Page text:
Why are electrical outlets and plugs polarized?
Wednesday, July 11, 2018
Polarized electrical cord plugs are designed so that they can only fit into a socket/outlet one way. One of the two vertical prongs is slightly taller than the other, with a corresponding tall and short slot in the outlet, which makes it impossible to insert the plug backwards, ensuring that the “hot” and “neutral” connections cannot be reversed.
Since household electricity at wall receptacles is a 60-hertz alternating current, meaning that the electron flow changes direction back-and-forth 60 times per second, it might seem like polarization is a pointless waste of time. But, although the current is flipping around rapidly, it is only coming from one direction—the hot wire—and the neutral simply provides a grounded connection to complete the circuit. You could visualize it as current flow being pushed and pulled from the hot side, but extending all the way around the circuit.
Because an appliance switch is typically placed on the incoming hot wire side when it is wired correctly, everything past the switch is dead until turned on. If the wiring is backwards, the internal components of an appliance are electrified up to the point of the switch at the back end. No current is flowing, but it allows the possibility of electrical shock if someone inadvertently completes a circuit to ground with their body. Two examples would be poking inside a toaster with a knife to loosen a stuck piece of bread or touching the shell of a lamp socket—both of which could possibly shock you if the polarity of the wiring is reversed.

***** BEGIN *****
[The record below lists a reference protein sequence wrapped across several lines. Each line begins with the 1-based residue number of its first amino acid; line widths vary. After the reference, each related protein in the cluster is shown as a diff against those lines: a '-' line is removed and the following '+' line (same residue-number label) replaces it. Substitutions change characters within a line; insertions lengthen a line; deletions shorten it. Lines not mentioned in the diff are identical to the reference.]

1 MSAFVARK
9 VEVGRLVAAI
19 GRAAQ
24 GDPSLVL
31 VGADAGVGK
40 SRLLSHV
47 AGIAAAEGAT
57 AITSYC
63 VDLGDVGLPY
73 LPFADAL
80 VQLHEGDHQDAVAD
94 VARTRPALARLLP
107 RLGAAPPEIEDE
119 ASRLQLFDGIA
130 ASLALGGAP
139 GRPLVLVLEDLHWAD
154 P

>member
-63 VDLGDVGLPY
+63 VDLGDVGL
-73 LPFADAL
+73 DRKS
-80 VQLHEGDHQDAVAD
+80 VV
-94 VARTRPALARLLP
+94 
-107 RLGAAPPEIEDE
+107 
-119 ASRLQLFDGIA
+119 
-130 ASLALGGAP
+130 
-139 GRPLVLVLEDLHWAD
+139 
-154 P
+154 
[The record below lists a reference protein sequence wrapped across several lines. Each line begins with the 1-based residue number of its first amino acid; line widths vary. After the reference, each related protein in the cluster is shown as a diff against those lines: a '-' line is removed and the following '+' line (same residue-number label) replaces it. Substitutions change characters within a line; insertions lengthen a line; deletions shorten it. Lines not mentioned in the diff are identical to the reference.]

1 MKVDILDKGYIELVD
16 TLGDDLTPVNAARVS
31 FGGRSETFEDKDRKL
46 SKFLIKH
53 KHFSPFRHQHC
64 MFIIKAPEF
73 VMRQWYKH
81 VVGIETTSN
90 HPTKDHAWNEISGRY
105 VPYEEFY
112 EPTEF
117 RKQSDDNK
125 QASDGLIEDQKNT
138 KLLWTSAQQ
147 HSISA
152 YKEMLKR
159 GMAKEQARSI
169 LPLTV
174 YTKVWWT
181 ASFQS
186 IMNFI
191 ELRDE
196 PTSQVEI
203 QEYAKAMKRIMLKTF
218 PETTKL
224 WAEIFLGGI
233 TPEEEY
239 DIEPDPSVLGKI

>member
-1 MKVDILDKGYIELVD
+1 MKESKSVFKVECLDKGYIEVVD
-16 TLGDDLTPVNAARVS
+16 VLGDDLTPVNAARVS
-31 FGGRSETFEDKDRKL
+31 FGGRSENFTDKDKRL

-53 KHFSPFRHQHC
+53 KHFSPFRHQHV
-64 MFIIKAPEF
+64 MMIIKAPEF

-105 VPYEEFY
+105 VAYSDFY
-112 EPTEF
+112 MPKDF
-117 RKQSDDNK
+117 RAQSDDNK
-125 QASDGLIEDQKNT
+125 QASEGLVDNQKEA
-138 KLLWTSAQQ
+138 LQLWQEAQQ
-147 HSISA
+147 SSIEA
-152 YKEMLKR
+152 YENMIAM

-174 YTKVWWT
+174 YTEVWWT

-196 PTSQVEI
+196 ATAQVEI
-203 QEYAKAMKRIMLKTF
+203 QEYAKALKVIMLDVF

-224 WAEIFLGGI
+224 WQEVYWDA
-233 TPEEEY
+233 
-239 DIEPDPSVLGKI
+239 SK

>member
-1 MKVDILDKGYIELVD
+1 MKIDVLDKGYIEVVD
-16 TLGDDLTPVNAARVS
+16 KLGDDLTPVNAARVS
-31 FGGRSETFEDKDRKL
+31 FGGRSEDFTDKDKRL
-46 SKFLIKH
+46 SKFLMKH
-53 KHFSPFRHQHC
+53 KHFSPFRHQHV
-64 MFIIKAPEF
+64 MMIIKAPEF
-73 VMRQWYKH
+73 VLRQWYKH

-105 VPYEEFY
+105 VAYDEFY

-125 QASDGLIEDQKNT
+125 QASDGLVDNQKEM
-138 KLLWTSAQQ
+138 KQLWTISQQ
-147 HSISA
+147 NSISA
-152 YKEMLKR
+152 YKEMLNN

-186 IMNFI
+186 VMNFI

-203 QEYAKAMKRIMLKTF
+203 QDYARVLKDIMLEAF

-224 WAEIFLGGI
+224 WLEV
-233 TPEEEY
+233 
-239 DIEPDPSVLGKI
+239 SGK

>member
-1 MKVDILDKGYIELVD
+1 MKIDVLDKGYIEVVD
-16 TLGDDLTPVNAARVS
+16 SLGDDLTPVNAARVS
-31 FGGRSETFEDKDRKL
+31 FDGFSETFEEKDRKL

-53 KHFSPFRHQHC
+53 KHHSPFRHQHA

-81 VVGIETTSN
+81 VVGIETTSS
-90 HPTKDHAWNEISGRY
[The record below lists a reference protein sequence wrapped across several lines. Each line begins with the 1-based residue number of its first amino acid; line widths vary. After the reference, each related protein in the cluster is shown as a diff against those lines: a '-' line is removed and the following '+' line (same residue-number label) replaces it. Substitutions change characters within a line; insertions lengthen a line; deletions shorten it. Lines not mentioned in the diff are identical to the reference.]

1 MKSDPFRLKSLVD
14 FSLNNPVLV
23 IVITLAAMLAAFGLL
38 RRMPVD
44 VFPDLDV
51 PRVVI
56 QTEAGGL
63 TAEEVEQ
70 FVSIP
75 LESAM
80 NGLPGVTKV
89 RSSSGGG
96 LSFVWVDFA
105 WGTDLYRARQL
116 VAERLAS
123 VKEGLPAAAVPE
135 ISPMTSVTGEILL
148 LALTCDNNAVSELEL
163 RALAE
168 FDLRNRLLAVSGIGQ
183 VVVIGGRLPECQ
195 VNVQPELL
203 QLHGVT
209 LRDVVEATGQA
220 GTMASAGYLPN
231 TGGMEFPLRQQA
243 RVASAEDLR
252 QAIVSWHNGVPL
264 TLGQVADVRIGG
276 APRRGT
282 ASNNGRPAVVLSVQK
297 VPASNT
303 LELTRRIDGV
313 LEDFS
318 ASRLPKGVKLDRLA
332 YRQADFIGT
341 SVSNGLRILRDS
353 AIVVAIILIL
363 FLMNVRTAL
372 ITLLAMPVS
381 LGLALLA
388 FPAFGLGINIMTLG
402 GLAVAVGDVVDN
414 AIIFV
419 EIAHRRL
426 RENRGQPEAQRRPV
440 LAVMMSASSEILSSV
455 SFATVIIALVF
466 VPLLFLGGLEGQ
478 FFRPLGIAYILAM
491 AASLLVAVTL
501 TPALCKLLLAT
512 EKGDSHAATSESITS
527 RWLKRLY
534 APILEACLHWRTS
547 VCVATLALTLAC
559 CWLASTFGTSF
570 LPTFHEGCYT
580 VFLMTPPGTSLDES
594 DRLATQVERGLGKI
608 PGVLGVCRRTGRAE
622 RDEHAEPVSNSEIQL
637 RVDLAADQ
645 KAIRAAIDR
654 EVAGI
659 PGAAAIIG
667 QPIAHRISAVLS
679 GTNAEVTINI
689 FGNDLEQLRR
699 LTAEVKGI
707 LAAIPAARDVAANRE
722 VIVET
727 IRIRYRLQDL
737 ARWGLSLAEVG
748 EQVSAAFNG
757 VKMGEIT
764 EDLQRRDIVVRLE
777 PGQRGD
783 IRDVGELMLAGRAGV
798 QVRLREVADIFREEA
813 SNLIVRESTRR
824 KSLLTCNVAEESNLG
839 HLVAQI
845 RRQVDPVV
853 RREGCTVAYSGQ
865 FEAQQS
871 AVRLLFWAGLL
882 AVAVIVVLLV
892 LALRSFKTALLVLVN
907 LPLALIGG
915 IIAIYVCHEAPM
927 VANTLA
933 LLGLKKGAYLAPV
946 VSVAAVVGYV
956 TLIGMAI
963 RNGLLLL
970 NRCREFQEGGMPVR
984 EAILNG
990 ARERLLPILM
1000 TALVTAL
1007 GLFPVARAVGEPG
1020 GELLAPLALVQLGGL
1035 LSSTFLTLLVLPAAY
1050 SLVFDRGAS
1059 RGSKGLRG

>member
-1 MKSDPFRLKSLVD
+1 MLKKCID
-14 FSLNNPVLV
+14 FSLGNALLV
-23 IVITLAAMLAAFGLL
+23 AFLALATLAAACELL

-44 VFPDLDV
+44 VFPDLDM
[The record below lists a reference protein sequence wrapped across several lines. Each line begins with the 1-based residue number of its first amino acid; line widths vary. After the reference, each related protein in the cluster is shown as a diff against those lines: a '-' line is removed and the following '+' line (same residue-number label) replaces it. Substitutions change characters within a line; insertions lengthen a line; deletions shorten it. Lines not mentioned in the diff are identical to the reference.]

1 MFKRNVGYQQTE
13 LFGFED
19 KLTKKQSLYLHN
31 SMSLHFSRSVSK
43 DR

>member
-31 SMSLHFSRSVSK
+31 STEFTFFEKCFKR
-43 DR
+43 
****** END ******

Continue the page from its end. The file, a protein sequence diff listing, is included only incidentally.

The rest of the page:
Correct polarity can be defeated if the outlet itself is wired backwards, which is a safety defect we check for at a random sampling of wall outlets during a home inspection. Some appliance manufacturers overcome this potential problem by using a double-pole switch that disconnects the circuit at both the hot and neutral wires.
Although polarized outlets and plugs were introduced in the 1880s, they were not popular at first and did not become standard until the mid-20th century. The earliest National Electric Code (NEC) that we can find that references polarized receptacles is the 1962 edition, which required outlets to be both grounding (3-prong) and polarized. We occasionally see an unpolarized outlet still in place in a vintage home with ungrounded 2-slot receptacles—like the battered, burnt, and ready-for-retirement one shown below.
Also, see our blog post When should I replace electric receptacle outlets?
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To learn more about electrical wiring, devices, and receptacles, see these other blog posts:
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